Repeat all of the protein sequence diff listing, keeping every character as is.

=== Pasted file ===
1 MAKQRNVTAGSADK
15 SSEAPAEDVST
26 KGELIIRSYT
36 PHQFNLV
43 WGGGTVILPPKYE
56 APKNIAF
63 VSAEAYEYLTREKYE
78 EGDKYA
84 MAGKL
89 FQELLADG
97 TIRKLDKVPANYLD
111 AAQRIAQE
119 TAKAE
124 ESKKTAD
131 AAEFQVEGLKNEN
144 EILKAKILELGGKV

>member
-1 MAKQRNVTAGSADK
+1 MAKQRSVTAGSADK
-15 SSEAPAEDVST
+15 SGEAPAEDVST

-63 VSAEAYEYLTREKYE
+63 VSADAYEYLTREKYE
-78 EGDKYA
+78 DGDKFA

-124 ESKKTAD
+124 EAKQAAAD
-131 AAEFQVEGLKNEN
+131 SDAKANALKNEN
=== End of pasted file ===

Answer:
1 MAKQRNVTAGSADK
15 SSEAPAEDVST
26 KGELIIRSYT
36 PHQFNLV
43 WGGGTVILPPKYE
56 APKNIAF
63 VSAEAYEYLTREKYE
78 EGDKYA
84 MAGKL
89 FQELLADG
97 TIRKLDKVPANYLD
111 AAQRIAQE
119 TAKAE
124 ESKKTAD
131 AAEFQVEGLKNEN
144 EILKAKILELGGKV

>member
-1 MAKQRNVTAGSADK
+1 MAKQRSVTAGSADK
-15 SSEAPAEDVST
+15 SGEAPAEDVST

-63 VSAEAYEYLTREKYE
+63 VSADAYEYLTREKYE
-78 EGDKYA
+78 DGDKFA

-124 ESKKTAD
+124 EAKQAAAD
-131 AAEFQVEGLKNEN
+131 SDAKANALKNEN